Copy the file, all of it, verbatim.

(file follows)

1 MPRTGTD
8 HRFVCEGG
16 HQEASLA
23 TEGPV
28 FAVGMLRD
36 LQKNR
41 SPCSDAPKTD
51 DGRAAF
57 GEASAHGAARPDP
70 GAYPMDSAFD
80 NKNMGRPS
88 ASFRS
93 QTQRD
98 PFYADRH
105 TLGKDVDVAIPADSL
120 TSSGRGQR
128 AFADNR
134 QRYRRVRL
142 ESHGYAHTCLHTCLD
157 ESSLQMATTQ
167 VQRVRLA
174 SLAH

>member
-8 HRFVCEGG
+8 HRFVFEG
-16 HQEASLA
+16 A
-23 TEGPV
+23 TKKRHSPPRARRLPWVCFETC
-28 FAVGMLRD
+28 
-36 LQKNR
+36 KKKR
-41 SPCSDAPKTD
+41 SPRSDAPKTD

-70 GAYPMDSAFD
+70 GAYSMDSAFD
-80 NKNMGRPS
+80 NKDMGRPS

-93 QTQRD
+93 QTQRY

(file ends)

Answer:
1 MPRTGTD
8 HRFVCEGG
16 HQEASLA
23 TEGPV
28 FAVGMLRD
36 LQKNR
41 SPCSDAPKTD
51 DGRAAF
57 GEASAHGAARPDP
70 GAYPMDSAFD
80 NKNMGRPS
88 ASFRS
93 QTQRD
98 PFYADRH
105 TLGKDVDVAIPADSL
120 TSSGRGQR
128 AFADNR
134 QRYRRVRL
142 ESHGYAHTCLHTCLD
157 ESSLQMATTQ
167 VQRVRLA
174 SLAH

>member
-8 HRFVCEGG
+8 HRFVFEG
-16 HQEASLA
+16 A
-23 TEGPV
+23 TKKRHSPPRARRLPWVCFETC
-28 FAVGMLRD
+28 
-36 LQKNR
+36 KKKR
-41 SPCSDAPKTD
+41 SPRSDAPKTD

-70 GAYPMDSAFD
+70 GAYSMDSAFD
-80 NKNMGRPS
+80 NKDMGRPS

-93 QTQRD
+93 QTQRY